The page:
And Daniel Weiss, director of climate strategy at the Center for American Progress, said the standards will “build a more innovative and competitive American auto industry.”

“Vehicles that go much farther on a gallon of gasoline are the best weapon we have against rising gas prices,” he added.

The California Air Resources Board, which had announced plans to set its own greenhouse gas emissions standards, was also involved in drafting the national program.

However, opponents have argued that the standards will raise the price of vehicles and limit consumer choice. A report released this spring by the National Automobile Dealers Association found that 6.8 million drivers would not qualify for a new car loan if vehicle prices rose $3,000 by 2025, as predicted by the administration in the November draft rule (Greenwire, April 12).

The White House said that the rules will save consumers more than $1.7 trillion in gas and several outside analyses have predicted that consumers will offset the higher cost of cars in fuel savings.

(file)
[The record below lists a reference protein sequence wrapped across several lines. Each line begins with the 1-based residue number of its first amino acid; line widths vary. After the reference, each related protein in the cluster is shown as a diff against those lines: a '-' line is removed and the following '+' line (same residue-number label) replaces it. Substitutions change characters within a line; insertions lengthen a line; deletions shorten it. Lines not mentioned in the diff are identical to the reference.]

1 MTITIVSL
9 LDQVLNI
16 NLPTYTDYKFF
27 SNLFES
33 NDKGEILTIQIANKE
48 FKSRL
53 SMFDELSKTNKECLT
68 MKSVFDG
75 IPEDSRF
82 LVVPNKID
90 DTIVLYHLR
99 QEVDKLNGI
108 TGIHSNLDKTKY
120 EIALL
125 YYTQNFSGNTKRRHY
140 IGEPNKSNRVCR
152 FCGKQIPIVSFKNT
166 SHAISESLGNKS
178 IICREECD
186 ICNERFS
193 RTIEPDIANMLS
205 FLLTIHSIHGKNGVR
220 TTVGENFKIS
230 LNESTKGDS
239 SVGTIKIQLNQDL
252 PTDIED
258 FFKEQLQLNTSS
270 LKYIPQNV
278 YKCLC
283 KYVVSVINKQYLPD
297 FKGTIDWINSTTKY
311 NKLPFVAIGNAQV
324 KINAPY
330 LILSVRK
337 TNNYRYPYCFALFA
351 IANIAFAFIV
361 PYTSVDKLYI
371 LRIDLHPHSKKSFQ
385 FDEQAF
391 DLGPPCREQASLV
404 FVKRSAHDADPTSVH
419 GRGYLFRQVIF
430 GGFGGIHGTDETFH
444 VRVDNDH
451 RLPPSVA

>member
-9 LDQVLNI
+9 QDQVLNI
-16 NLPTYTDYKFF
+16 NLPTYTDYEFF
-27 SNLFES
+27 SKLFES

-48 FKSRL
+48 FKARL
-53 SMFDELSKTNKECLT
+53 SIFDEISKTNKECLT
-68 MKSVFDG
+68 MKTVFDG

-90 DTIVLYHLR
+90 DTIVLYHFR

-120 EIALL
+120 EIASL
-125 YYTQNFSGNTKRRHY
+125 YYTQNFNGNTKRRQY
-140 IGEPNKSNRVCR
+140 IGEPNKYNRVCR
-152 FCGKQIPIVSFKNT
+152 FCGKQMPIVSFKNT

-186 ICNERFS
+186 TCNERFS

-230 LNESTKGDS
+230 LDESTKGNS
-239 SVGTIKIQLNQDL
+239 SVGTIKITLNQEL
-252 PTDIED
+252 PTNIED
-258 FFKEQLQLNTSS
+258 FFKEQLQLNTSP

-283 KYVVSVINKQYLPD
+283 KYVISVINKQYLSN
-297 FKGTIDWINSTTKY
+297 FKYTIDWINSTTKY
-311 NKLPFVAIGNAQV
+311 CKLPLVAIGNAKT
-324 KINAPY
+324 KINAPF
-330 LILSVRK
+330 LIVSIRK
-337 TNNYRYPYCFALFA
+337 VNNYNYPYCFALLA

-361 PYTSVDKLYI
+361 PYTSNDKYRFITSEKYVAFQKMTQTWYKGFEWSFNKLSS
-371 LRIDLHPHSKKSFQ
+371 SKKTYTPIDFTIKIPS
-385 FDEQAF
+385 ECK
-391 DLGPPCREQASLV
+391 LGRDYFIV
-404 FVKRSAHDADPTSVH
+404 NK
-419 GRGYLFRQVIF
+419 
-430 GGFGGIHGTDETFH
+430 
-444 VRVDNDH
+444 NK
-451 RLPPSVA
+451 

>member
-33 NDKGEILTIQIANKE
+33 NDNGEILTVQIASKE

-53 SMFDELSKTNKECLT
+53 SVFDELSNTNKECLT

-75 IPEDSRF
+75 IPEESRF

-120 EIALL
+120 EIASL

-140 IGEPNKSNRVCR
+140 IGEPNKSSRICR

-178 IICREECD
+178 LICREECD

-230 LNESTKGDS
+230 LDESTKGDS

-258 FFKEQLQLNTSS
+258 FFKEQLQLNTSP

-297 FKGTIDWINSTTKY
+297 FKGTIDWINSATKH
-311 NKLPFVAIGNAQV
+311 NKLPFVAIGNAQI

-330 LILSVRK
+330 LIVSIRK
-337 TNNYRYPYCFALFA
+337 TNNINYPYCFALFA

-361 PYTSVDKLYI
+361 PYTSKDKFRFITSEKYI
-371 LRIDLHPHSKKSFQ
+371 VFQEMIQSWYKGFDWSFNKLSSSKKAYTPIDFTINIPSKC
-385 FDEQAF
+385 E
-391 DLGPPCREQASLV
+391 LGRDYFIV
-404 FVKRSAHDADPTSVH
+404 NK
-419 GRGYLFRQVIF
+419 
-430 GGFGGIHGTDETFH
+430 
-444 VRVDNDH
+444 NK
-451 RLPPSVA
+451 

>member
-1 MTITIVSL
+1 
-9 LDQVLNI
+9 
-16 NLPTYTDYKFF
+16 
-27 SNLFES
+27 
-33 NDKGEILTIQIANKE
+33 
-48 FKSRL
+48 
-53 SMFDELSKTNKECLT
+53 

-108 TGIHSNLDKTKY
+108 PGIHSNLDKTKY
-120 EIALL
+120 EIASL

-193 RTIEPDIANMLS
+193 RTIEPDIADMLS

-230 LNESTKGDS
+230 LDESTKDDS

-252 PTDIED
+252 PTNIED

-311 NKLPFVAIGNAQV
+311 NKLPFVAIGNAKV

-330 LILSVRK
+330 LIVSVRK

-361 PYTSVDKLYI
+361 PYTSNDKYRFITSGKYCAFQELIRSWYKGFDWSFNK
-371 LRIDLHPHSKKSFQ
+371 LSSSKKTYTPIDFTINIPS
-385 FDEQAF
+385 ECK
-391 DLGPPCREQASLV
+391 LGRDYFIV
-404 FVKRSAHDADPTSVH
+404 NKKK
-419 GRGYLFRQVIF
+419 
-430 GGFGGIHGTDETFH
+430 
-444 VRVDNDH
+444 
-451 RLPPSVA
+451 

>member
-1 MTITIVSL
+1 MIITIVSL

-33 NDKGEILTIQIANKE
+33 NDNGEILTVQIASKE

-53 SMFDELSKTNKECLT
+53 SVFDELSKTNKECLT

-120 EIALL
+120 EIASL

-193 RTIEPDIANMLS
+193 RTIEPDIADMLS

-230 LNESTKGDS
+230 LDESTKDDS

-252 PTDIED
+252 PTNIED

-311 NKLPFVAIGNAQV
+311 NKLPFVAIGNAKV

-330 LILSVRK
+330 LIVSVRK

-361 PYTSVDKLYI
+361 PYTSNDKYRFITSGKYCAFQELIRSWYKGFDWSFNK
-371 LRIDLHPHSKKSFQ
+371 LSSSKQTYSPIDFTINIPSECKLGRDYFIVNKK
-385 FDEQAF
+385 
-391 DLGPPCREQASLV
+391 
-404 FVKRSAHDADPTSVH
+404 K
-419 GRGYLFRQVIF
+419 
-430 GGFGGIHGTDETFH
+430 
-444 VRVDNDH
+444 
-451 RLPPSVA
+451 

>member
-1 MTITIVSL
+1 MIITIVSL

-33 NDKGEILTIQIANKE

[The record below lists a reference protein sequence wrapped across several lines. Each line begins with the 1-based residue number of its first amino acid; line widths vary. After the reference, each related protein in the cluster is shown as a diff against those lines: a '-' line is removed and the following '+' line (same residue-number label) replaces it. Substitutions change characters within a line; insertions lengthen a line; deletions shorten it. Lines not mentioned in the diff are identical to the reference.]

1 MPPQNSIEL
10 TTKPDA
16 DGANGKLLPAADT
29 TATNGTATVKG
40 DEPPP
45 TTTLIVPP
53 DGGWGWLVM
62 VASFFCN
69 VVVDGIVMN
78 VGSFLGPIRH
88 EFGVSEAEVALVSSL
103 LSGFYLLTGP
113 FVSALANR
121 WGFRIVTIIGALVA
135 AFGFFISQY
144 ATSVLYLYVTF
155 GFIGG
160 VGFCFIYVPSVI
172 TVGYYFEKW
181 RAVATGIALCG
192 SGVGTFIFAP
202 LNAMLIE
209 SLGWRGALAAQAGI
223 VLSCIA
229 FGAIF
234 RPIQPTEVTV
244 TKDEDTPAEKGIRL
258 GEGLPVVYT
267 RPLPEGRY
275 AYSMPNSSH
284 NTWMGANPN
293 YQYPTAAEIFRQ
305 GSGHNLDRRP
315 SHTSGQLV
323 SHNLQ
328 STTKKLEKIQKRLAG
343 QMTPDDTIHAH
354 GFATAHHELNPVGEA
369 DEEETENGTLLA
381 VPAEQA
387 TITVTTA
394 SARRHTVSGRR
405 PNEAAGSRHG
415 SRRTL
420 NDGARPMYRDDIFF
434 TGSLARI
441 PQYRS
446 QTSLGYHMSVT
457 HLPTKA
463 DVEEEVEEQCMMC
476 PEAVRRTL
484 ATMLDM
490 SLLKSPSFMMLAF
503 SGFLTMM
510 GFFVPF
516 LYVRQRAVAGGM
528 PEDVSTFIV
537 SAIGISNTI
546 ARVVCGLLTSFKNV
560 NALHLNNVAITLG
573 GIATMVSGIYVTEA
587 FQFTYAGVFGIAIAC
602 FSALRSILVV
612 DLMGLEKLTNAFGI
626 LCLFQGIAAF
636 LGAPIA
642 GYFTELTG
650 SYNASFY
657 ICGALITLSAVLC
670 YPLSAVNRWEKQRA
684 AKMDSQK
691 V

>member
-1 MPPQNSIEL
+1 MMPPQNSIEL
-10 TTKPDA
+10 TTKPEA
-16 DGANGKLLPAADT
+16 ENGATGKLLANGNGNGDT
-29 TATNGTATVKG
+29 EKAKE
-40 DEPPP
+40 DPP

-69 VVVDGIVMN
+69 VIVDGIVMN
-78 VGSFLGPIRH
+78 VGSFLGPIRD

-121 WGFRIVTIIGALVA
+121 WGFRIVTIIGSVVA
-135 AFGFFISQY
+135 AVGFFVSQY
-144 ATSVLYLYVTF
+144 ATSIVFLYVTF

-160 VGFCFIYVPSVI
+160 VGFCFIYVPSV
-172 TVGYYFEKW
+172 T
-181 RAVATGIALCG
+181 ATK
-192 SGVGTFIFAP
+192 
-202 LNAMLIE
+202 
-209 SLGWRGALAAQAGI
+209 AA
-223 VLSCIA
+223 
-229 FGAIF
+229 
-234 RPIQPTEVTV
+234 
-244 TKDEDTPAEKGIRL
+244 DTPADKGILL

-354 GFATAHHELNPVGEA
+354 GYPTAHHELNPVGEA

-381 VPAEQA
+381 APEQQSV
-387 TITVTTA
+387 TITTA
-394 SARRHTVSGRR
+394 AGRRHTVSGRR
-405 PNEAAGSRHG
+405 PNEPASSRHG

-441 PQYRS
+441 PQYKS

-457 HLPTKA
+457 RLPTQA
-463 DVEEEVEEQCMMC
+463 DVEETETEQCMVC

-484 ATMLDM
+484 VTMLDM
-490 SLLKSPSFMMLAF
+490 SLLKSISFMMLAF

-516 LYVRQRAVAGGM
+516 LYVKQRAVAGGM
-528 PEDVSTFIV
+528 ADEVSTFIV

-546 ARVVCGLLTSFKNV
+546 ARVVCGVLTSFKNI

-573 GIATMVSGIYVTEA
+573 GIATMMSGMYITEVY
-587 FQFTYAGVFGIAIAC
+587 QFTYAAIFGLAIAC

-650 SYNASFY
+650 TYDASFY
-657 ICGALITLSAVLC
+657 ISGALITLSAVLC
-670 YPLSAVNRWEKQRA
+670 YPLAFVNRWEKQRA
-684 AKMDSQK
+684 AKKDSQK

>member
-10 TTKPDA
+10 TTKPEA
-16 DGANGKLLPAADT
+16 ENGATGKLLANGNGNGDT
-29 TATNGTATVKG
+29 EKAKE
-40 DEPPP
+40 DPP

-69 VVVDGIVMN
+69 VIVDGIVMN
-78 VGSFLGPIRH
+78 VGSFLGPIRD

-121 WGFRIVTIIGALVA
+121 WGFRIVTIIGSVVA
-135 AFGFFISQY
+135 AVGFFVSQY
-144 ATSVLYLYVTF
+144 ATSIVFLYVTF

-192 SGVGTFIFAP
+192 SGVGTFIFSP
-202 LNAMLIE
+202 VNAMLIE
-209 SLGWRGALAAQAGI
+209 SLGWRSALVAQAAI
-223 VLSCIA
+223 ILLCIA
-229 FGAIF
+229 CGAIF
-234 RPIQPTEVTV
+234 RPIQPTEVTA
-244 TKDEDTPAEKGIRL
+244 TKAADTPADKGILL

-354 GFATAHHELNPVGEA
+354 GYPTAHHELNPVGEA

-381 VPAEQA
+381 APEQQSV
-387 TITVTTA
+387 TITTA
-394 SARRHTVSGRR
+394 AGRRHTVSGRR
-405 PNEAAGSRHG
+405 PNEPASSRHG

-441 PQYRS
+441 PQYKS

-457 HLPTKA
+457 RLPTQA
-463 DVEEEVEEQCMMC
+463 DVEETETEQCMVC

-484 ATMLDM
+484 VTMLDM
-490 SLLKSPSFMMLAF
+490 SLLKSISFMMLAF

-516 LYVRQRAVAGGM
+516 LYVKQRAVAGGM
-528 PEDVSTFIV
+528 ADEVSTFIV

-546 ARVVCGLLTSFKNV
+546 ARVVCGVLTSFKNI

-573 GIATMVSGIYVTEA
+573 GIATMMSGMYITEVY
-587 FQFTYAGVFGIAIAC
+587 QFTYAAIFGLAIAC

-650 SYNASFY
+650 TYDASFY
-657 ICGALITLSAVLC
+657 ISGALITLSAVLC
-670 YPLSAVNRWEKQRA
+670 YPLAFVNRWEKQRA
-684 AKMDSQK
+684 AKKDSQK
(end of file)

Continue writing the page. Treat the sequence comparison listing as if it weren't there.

The standards are also expected to be a boon for Obama in his re-election bid. Fuel economy is among the top qualities consumers look for when purchasing a car and an April poll by Consumer Reports found that nearly 80 percent of those surveyed agreed that fuel economy standards should require an average of at least 55 mpg.

Presumptive Republican White House nominee Mitt Romney has said that the standards could hurt domestic automakers and represent an overreach by the EPA, although he adopted fuel efficiency rules in 2005 as Massachusetts governor in concert with the state of California.